British Prime Minister Theresa May. Picture: BLOOMBERG/JASON ALDEN
British Prime Minister Theresa May. Picture: BLOOMBERG/JASON ALDEN

London — The British government had no intention of revoking its withdrawal from the European Union once the formal exit process was triggered, Prime Minister Theresa May’s spokesman said on Monday.

May aims to trigger Article 50 of the EU’s Lisbon Treaty by the end of March, starting up to two years of divorce talks.

Lawyers for the government have said that, once started, the process is irrevocable, but some EU leaders say Britain can change its mind and a legal challenge to determine whether it can be reversed has been filed with an Irish court.

"We have no intention of revoking Article 50," the spokesman told reporters.

"The British people were very clear (that) they want us to leave the EU. Article 50 is the mechanism by which we start that process, so this government is very clear that it will deliver on the result of that referendum."

Debate begins

Britain’s upper house, the House of Lords, on Monday begins debating legislation to empower May to trigger Brexit. Earlier this month, the House of Commons, passed the legislation without amendment. The lords are not expected to block the bill, but the government could be forced into concessions as it does not have a majority in the 805-member upper house:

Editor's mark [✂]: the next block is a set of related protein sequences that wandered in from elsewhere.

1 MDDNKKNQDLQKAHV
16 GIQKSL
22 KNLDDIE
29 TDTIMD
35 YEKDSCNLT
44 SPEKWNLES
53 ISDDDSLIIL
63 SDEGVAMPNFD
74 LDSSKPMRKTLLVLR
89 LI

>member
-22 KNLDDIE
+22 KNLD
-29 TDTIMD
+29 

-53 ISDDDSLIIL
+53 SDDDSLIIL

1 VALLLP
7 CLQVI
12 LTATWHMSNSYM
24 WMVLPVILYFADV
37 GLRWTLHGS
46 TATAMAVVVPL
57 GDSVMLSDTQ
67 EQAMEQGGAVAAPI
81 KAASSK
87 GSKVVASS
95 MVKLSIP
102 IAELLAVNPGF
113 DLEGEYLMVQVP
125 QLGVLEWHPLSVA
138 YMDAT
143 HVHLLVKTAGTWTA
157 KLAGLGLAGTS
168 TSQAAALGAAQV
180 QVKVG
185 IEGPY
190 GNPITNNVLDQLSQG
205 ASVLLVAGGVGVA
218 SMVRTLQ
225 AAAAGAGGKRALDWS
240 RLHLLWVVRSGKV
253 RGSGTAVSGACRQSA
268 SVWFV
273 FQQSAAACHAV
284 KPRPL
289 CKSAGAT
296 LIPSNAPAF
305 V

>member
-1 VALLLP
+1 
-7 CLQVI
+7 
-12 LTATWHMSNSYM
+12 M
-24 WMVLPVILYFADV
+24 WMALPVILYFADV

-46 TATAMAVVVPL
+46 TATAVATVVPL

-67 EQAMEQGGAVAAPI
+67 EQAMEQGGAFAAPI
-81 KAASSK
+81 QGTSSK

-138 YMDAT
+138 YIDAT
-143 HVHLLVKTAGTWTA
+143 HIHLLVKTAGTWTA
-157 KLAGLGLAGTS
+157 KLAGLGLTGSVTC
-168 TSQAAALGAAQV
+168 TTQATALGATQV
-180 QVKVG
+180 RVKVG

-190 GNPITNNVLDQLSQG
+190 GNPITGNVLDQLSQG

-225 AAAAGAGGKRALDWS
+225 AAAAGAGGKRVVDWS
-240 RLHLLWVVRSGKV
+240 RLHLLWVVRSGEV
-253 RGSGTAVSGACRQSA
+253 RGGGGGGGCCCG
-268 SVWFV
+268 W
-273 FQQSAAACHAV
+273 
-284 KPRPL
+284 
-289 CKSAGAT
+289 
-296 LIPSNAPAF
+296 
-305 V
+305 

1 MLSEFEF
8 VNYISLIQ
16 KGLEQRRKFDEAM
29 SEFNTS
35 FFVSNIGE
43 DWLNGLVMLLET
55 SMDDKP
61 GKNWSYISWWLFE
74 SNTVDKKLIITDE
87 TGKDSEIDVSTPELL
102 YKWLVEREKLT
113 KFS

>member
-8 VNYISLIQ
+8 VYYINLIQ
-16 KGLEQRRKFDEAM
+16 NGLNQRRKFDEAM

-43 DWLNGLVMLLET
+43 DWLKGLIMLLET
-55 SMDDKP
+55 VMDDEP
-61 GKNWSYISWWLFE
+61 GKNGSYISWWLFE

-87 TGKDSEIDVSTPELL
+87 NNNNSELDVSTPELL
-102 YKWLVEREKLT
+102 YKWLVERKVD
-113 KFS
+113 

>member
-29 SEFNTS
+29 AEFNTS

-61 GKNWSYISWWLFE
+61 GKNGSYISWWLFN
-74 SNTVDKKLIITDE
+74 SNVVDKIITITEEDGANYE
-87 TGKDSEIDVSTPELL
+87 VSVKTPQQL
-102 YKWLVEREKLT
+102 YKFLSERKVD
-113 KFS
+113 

Conservative: 252

Labour: 202

Liberal Democrat: 102

Cross-bench: 178

Nonaffiliated: 31

Bishops: 26

Other: 14

This is the expected timeline for the final stages of the bill:

• February 20-21: second reading, members of the House of Lords hold a two-day debate on the bill’s key principles and main purpose. It is an opportunity to flag concern or areas where they think amendments are needed but they are not expected to vote on details.

All members can speak, and 190 have signed up to do so. A vote is not expected at the end of the second reading on whether to progress the bill to the committee stage, but one could be called. The bill is highly unlikely to be defeated at this stage.

• February 27 and March 1: committee stage, at which there is a detailed examination and discussion of proposed amendments, which may be voted on. All members can speak and they cam discuss an issue for as long as they want.

So far, lords have proposed 11 pages of amendments to add conditions. Amendments on guaranteeing the rights of EU citizens living in Britain, and calling for the government to give parliament a vote on the final Brexit deal are expected to attract the most support.

• March 7: report stage and third reading, lords debate bill’s final wording and may make and vote on further amendments.

Ping pong?

Amendments by lords will be passed back to the House of Commons for approval. The bill will be passed back and forth, a process known as ping pong, until both houses agree on the wording. There is no time limit on this.

The government has said it expects this process to be completed in time for May to stick to her timetable of triggering formal divorce talks by the end of March.

The House of Lords probably does not want to be seen as frustrating the referendum result, so if the Commons rejects its amendments it may not push for them.


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